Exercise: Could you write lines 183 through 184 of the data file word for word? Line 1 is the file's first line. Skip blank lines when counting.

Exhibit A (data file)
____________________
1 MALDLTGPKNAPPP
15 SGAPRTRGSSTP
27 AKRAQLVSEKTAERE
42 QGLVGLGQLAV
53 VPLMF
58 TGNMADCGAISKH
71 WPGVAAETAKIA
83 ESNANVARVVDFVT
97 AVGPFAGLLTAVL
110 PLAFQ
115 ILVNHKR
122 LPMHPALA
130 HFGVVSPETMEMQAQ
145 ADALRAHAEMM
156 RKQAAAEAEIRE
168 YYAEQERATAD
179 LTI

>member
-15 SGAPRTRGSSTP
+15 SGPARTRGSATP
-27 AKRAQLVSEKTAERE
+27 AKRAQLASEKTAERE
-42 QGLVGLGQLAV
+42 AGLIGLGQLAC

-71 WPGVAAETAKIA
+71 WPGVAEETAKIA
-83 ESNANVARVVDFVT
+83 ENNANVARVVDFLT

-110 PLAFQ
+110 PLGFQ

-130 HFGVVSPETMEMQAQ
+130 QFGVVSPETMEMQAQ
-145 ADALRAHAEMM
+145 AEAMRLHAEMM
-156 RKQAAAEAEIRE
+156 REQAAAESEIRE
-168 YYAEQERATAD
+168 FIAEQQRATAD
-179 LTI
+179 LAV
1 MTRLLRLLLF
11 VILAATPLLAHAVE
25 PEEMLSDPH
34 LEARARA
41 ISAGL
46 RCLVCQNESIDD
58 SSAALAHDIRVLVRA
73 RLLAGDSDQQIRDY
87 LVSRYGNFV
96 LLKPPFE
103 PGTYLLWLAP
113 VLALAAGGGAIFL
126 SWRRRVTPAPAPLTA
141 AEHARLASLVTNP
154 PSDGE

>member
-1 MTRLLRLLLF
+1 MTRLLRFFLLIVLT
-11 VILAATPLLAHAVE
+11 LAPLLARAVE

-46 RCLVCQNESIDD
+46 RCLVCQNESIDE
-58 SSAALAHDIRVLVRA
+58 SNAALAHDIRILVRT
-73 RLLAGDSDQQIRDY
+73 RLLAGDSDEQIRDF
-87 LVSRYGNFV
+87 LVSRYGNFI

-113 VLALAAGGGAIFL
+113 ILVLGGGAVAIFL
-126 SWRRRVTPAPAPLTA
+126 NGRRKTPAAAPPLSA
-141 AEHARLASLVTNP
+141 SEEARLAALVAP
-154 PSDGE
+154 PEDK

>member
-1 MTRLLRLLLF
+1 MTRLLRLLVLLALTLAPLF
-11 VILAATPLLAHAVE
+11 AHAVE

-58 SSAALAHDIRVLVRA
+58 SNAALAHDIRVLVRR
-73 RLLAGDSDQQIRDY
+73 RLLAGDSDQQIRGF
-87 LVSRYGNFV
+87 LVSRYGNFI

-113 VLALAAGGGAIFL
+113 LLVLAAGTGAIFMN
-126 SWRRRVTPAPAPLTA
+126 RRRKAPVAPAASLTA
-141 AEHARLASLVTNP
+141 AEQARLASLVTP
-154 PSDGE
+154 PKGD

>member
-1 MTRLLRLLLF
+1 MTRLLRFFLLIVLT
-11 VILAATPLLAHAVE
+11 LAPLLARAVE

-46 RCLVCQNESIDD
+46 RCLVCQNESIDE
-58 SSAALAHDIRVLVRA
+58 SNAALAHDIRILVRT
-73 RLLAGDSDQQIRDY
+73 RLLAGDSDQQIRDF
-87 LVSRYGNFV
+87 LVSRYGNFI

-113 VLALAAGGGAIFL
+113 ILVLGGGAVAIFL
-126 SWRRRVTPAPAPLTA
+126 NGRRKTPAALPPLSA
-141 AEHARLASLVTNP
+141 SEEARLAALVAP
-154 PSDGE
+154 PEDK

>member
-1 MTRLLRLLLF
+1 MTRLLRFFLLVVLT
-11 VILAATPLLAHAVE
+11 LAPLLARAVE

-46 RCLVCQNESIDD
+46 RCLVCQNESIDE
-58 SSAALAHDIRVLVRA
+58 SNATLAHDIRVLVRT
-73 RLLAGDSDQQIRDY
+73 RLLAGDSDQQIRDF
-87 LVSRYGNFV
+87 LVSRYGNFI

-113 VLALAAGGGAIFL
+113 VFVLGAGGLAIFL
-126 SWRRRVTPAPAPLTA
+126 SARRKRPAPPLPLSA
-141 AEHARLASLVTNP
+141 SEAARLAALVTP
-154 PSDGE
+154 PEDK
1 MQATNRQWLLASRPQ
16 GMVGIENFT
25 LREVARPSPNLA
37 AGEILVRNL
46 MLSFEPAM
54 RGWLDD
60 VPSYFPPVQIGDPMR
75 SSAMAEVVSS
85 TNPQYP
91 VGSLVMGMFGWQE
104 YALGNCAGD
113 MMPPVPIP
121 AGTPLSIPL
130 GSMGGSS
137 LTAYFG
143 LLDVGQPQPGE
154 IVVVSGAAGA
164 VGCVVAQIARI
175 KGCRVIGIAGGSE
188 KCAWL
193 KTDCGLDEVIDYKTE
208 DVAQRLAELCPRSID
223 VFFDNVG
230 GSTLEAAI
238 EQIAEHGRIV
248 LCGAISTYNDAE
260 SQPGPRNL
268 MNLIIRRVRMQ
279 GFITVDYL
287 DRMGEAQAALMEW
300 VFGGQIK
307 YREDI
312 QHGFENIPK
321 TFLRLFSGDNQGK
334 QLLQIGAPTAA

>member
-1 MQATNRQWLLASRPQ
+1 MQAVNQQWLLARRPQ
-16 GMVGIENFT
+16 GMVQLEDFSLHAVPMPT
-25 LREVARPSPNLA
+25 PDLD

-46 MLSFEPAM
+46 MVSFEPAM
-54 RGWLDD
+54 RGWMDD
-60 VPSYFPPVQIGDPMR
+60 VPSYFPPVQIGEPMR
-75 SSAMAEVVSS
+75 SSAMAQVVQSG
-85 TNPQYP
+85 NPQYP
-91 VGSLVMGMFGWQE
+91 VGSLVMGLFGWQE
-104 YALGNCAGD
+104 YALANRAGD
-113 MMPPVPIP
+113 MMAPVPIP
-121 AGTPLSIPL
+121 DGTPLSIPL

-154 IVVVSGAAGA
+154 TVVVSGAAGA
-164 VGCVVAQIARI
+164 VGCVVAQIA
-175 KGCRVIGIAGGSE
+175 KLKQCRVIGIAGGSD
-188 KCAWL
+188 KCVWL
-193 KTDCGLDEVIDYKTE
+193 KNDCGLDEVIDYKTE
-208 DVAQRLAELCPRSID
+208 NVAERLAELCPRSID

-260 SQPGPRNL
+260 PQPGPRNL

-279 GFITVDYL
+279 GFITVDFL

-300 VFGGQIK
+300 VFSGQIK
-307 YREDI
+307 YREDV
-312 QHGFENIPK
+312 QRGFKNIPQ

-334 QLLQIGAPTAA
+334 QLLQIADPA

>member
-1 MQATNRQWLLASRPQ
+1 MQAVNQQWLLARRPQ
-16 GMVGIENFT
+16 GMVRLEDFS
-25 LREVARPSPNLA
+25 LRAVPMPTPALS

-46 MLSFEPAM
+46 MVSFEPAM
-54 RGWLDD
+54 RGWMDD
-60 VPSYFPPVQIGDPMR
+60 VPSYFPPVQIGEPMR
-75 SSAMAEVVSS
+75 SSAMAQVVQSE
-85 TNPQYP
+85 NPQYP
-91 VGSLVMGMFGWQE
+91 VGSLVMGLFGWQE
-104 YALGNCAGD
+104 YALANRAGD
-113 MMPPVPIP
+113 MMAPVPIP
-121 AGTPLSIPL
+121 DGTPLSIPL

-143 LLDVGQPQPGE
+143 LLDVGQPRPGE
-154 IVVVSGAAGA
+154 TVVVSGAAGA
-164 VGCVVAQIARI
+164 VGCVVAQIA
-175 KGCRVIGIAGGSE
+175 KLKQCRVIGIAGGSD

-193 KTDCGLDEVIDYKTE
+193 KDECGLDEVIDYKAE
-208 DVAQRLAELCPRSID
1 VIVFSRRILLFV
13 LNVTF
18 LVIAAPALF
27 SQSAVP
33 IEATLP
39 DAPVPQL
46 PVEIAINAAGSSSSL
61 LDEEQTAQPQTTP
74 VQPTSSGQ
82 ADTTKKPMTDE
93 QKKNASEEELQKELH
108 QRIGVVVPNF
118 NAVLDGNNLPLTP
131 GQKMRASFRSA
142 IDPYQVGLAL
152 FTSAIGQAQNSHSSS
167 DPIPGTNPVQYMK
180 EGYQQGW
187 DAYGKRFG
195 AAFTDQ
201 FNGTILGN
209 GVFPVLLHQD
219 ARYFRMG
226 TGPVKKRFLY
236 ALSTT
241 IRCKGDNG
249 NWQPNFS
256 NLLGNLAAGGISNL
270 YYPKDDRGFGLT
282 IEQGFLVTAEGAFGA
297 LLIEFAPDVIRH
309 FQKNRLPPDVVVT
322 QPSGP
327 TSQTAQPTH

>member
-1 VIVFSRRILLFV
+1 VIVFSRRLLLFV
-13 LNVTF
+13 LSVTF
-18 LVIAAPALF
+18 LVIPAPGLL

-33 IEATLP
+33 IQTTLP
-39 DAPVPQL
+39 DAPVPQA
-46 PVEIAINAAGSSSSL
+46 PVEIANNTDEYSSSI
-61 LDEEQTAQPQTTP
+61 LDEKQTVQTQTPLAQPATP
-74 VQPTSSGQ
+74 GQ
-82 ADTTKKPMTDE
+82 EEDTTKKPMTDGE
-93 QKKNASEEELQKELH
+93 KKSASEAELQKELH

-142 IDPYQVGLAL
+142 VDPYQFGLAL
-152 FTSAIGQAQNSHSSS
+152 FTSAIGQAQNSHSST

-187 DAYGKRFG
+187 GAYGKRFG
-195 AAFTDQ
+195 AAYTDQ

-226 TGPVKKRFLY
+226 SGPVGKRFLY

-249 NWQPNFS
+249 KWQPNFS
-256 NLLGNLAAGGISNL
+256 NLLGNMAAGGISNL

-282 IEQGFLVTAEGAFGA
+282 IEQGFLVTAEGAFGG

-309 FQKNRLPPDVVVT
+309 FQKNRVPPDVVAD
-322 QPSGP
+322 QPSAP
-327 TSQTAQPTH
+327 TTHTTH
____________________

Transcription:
+54 RGWMDD
-60 VPSYFPPVQIGDPMR